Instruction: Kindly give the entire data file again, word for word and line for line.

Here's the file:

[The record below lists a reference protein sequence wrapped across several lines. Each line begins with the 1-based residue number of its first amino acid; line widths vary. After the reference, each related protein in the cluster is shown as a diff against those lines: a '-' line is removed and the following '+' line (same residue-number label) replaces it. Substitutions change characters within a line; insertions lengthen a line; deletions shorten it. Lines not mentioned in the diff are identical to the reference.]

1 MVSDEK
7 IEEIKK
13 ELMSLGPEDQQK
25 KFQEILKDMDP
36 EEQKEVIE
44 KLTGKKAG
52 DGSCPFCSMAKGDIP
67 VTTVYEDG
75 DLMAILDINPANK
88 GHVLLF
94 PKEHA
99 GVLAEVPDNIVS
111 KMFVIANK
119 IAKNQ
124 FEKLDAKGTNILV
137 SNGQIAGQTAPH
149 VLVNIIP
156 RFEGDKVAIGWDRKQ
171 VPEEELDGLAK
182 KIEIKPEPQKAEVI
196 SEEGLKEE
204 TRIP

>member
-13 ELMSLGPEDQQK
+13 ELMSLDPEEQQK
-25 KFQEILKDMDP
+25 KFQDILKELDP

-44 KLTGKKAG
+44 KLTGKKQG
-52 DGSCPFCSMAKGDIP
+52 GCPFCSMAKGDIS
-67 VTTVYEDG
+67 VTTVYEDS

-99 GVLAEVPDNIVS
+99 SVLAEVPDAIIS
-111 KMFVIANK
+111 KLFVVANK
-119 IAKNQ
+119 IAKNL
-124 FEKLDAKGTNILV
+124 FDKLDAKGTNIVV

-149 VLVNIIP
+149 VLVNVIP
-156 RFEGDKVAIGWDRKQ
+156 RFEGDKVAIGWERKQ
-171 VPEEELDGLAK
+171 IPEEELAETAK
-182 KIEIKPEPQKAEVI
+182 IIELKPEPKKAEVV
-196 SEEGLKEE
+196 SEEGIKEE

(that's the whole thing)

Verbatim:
[The record below lists a reference protein sequence wrapped across several lines. Each line begins with the 1-based residue number of its first amino acid; line widths vary. After the reference, each related protein in the cluster is shown as a diff against those lines: a '-' line is removed and the following '+' line (same residue-number label) replaces it. Substitutions change characters within a line; insertions lengthen a line; deletions shorten it. Lines not mentioned in the diff are identical to the reference.]

1 MVSDEK
7 IEEIKK
13 ELMSLGPEDQQK
25 KFQEILKDMDP
36 EEQKEVIE
44 KLTGKKAG
52 DGSCPFCSMAKGDIP
67 VTTVYEDG
75 DLMAILDINPANK
88 GHVLLF
94 PKEHA
99 GVLAEVPDNIVS
111 KMFVIANK
119 IAKNQ
124 FEKLDAKGTNILV
137 SNGQIAGQTAPH
149 VLVNIIP
156 RFEGDKVAIGWDRKQ
171 VPEEELDGLAK
182 KIEIKPEPQKAEVI
196 SEEGLKEE
204 TRIP

>member
-13 ELMSLGPEDQQK
+13 ELMSLDPEEQQK
-25 KFQEILKDMDP
+25 KFQDILKELDP

-44 KLTGKKAG
+44 KLTGKKQG
-52 DGSCPFCSMAKGDIP
+52 GCPFCSMAKGDIS
-67 VTTVYEDG
+67 VTTVYEDS

-99 GVLAEVPDNIVS
+99 SVLAEVPDAIIS
-111 KMFVIANK
+111 KLFVVANK
-119 IAKNQ
+119 IAKNL
-124 FEKLDAKGTNILV
+124 FDKLDAKGTNIVV

-149 VLVNIIP
+149 VLVNVIP
-156 RFEGDKVAIGWDRKQ
+156 RFEGDKVAIGWERKQ
-171 VPEEELDGLAK
+171 IPEEELAETAK
-182 KIEIKPEPQKAEVI
+182 IIELKPEPKKAEVV
-196 SEEGLKEE
+196 SEEGIKEE